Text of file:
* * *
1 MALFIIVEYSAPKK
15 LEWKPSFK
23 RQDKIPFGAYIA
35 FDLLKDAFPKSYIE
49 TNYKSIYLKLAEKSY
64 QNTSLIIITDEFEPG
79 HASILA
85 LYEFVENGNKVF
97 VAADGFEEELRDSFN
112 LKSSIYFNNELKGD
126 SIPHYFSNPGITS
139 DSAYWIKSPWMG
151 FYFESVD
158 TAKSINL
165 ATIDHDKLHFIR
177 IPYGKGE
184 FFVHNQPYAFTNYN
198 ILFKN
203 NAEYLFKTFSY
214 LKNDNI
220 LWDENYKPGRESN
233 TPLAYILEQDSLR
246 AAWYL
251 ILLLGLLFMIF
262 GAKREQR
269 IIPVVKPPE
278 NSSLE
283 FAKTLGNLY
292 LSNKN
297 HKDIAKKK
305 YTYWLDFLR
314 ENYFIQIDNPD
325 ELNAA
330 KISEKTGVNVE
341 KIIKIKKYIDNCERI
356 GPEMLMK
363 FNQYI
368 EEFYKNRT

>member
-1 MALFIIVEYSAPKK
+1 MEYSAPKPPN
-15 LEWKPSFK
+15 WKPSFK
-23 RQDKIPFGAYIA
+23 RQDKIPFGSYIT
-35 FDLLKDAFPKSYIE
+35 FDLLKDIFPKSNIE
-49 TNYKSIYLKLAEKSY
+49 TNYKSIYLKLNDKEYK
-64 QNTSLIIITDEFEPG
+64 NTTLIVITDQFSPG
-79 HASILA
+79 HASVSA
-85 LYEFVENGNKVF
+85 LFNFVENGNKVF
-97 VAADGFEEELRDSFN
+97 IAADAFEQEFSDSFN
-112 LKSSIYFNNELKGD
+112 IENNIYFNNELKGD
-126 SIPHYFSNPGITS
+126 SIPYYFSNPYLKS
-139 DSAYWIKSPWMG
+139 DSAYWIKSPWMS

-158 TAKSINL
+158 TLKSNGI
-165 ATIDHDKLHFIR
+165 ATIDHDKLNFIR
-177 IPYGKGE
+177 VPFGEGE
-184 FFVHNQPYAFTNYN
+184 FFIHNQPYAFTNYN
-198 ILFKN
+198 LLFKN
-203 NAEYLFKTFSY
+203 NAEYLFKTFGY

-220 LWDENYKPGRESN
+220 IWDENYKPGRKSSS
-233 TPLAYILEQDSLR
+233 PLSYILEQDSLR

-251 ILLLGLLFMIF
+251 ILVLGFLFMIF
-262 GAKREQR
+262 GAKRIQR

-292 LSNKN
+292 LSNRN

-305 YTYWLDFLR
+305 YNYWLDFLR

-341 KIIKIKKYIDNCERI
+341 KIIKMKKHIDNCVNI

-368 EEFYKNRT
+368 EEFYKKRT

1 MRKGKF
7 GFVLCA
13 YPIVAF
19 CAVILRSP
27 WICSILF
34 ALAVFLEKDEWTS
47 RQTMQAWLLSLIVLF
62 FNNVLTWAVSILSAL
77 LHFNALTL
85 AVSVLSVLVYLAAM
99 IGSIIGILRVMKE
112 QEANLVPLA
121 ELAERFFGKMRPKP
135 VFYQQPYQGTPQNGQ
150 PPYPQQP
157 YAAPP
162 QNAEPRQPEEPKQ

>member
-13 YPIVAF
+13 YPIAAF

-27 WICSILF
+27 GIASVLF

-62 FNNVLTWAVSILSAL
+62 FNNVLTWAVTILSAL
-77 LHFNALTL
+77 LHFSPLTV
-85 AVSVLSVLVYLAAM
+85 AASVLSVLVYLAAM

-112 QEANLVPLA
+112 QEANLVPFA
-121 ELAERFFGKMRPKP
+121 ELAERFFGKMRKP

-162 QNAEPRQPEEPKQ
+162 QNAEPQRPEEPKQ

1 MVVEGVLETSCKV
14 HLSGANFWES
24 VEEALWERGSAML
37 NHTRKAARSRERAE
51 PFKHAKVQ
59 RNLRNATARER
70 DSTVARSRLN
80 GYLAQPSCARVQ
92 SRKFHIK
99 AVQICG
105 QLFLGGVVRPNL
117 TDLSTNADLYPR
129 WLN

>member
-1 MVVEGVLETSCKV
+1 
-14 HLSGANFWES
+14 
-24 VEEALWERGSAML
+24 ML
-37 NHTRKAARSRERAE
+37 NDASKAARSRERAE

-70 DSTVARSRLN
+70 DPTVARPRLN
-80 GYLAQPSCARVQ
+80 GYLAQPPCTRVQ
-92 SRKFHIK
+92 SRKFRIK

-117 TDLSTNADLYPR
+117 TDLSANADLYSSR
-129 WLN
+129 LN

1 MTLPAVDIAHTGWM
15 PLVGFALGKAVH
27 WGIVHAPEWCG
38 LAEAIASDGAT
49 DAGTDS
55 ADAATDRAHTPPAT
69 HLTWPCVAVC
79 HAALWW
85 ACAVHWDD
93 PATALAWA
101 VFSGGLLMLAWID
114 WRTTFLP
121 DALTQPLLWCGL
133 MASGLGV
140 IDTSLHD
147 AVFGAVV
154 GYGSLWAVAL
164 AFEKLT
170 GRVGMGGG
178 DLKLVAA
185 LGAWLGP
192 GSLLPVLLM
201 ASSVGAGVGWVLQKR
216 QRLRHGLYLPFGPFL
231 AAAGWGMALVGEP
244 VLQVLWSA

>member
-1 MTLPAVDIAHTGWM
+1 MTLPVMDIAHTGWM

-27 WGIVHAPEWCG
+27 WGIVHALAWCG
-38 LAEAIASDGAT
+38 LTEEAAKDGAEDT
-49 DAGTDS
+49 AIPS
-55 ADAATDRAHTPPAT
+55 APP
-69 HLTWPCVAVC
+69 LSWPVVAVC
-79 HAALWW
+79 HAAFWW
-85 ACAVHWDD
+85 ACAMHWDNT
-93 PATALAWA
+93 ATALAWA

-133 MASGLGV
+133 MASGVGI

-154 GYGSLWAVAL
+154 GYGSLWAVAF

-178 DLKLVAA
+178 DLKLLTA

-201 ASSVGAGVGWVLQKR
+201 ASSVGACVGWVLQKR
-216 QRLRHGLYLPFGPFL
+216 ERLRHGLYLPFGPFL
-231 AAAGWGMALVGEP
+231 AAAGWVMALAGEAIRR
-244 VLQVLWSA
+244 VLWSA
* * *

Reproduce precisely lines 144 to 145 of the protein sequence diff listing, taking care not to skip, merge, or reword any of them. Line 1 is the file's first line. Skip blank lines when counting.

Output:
-24 VEEALWERGSAML
+24 ML